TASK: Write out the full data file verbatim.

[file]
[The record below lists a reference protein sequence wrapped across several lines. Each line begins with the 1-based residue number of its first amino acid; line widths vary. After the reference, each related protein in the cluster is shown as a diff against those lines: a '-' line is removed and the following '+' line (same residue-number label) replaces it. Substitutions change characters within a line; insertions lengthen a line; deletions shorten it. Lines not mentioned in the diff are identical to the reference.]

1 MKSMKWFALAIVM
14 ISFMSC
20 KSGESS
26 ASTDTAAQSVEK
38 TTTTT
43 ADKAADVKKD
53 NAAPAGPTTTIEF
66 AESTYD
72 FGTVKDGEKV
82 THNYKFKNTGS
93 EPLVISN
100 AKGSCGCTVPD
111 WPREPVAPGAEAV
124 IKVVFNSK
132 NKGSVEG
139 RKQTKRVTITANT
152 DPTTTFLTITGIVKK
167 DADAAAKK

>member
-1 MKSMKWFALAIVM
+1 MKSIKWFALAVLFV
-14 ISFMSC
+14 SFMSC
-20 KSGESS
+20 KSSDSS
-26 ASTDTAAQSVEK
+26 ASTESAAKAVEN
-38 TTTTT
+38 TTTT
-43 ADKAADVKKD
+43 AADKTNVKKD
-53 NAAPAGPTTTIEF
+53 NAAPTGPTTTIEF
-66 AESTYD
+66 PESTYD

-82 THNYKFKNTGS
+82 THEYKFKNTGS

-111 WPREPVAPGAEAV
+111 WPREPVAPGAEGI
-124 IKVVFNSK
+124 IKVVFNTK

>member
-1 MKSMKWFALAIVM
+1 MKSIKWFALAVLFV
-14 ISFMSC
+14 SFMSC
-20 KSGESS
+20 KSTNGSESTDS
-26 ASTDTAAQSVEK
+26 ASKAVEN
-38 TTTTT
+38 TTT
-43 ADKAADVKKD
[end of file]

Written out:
[The record below lists a reference protein sequence wrapped across several lines. Each line begins with the 1-based residue number of its first amino acid; line widths vary. After the reference, each related protein in the cluster is shown as a diff against those lines: a '-' line is removed and the following '+' line (same residue-number label) replaces it. Substitutions change characters within a line; insertions lengthen a line; deletions shorten it. Lines not mentioned in the diff are identical to the reference.]

1 MKSMKWFALAIVM
14 ISFMSC
20 KSGESS
26 ASTDTAAQSVEK
38 TTTTT
43 ADKAADVKKD
53 NAAPAGPTTTIEF
66 AESTYD
72 FGTVKDGEKV
82 THNYKFKNTGS
93 EPLVISN
100 AKGSCGCTVPD
111 WPREPVAPGAEAV
124 IKVVFNSK
132 NKGSVEG
139 RKQTKRVTITANT
152 DPTTTFLTITGIVKK
167 DADAAAKK

>member
-1 MKSMKWFALAIVM
+1 MKSIKWFALAVLFV
-14 ISFMSC
+14 SFMSC
-20 KSGESS
+20 KSSDSS
-26 ASTDTAAQSVEK
+26 ASTESAAKAVEN
-38 TTTTT
+38 TTTT
-43 ADKAADVKKD
+43 AADKTNVKKD
-53 NAAPAGPTTTIEF
+53 NAAPTGPTTTIEF
-66 AESTYD
+66 PESTYD

-82 THNYKFKNTGS
+82 THEYKFKNTGS

-111 WPREPVAPGAEAV
+111 WPREPVAPGAEGI
-124 IKVVFNSK
+124 IKVVFNTK

>member
-1 MKSMKWFALAIVM
+1 MKSIKWFALAVLFV
-14 ISFMSC
+14 SFMSC
-20 KSGESS
+20 KSTNGSESTDS
-26 ASTDTAAQSVEK
+26 ASKAVEN
-38 TTTTT
+38 TTT
-43 ADKAADVKKD